Last summer Jessica Posner ’09, with Kenyan born Kennedy Odede ’12, co–founded the Kibera School for Girls in Kenya, the first free school in the region, as well as the nonprofit Shining Hope for Communities. Their next project will be a clinic focusing on women’s health, to open in the fall of 2010. It will be called the Johanna Justin–Jinich Memorial Clinic of Kibera to honor the memory of the slain Wesleyan student who had hoped to work in the field of global women’s health. Leah Lucid ’10 (Justin–Jinich’s best friend), Arielle Tolman ’10, and Inslee Coddington ’10, are also involved in this project. For more information please go to www.hopetoshine.org.
Days in Kibera, Africa’s largest slum, have a frenzied pace. I can see the intense daily struggles of Kibera’s 1.5 million residents to simply survive. Working here for the past three years I’ve learned to take nothing for granted: education, health, or dreams coming true. Here, girls are forced to trade sex for food, beginning as early as age six. School is only a distant dream.
Yet even here there are moments where time holds still long enough for everyone to acknowledge a miracle. August 18, 2009, was one such day: the day we dedicated the Kibera School for Girls, along with the community, demonstrating a collective belief in the power of hope.
At 8 a.m., our parents and the 45 students in our first three classes began to arrive—the students in their freshly pressed uniforms—the first new clothing any of our girls had ever owned.
By the time Kennedy and I arrived, parents and children were singing. One mother stood in the center leading a call and response song. She lifted her voice in praise singing, “That’s why we love you God, when we think there is no hope you prove us wrong. When we search for death you give us life?you show us that there is a brighter day, a day of peace, a second chance, you teach us to keep singing songs of hope.” The children clapped, danced, and sang along, and I felt shivers go down my back.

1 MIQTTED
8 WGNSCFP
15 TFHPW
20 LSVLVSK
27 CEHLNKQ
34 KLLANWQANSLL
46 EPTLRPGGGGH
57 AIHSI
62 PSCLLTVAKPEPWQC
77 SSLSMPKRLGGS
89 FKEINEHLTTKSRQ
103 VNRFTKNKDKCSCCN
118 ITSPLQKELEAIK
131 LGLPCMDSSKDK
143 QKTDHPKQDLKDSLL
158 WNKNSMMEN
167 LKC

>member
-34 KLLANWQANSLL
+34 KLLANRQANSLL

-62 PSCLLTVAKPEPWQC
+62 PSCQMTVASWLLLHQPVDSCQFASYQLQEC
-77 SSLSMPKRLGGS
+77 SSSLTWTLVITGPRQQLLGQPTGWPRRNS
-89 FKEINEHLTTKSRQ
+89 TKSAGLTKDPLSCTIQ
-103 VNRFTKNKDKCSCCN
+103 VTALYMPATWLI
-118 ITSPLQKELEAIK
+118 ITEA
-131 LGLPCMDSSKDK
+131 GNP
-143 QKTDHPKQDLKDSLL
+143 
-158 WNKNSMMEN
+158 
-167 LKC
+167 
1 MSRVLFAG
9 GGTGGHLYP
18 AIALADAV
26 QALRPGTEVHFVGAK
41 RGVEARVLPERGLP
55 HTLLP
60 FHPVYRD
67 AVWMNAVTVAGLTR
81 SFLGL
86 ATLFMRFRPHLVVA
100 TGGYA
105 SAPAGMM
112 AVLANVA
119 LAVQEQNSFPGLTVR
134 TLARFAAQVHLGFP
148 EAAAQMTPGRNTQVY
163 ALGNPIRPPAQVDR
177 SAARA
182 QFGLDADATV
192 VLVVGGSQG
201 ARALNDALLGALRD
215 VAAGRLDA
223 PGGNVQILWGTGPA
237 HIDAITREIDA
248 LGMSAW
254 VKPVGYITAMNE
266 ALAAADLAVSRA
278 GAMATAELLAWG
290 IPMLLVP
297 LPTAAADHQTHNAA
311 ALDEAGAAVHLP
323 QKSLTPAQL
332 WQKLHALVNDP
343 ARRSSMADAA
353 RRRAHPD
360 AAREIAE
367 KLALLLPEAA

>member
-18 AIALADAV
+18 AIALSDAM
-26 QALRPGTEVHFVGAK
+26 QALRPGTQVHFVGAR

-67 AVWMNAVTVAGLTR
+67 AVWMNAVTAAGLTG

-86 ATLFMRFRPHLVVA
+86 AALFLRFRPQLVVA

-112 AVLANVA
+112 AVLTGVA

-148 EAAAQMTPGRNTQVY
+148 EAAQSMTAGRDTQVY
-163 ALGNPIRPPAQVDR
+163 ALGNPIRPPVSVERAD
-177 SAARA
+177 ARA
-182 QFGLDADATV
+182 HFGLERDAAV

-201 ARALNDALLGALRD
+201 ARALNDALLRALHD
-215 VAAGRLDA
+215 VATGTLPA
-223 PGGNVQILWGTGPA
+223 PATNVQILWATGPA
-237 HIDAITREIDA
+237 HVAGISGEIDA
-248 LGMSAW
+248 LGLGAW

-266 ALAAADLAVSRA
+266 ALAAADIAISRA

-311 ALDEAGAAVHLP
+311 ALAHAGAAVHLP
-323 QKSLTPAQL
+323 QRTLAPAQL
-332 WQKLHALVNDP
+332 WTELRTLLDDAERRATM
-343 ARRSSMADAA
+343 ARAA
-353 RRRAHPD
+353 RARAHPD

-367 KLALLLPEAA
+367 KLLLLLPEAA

I thought about Cathy Majuma and how her story forever changed my life. Cathy wanted to learn about the world, and through hard work she got a sponsor to help her pay school fees. However, her mother burned Cathy’s belongings, angry that she was not doing enough housework. Cathy then moved in with her father, but he abused and impregnated her. She became a prostitute and was almost killed by a man who beat her because she asked him to wear a condom. Soon after, Cathy found a lump in her breast. When Cathy told me her story, I tried to convince her not to submit to a man who wanted to forcefully marry her. Although I found a doctor willing to give Cathy medical care without charge, I never her saw again, and I learned one of Kibera’s harsh lessons: there is such a thing as too late.
This lesson inspired me to build the Kibera School for Girls, and as I looked at our students on the day of the dedication, I hoped that their fates would be different than Cathy’s. However, a nagging part of me knew that without health care, without proper nutrition, our students were still at tremendous risk.
Countless women in Kibera, like Cathy, die from easily treatable illnesses or during childbirth. Kibera has taught me about the fragility of living, the reality that life is for now, but not forever. Our own Wesleyan community has also recently been faced with this difficult reality, as Johanna Justin–Jinich ’10 was tragically slain last spring.
Since the school opened we have dreamed of starting a health center focused on women’s health to make the future of our students and the Kibera commmunity brighter. After conversations with Johanna’s friends and family, we will name the clinic in her honor, as she planned to dedicate her life to a career in women’s public health in places like Kibera.
Working in Kibera and Johanna’s tragic death have shown me that while the world is a dark place filled with random acts of horror and inequality, sprigs of hope can bloom even from the depths of sadness. As Johanna’s mother, Ingrid Justin, writes, “To see a health clinic in Kibera that devotes itself to healing the bodies and souls of women and girls, so that they, in turn, can more fully care for their own families and contribute to their own communities?what a wonderful expression of Johanna’s aspirations.”
Back at our dedication ceremony, two students play a game of tag on the sidelines. As one falls and then gets up again, the other breaks out into peals of laughter, and I smile to see their incredible resilience.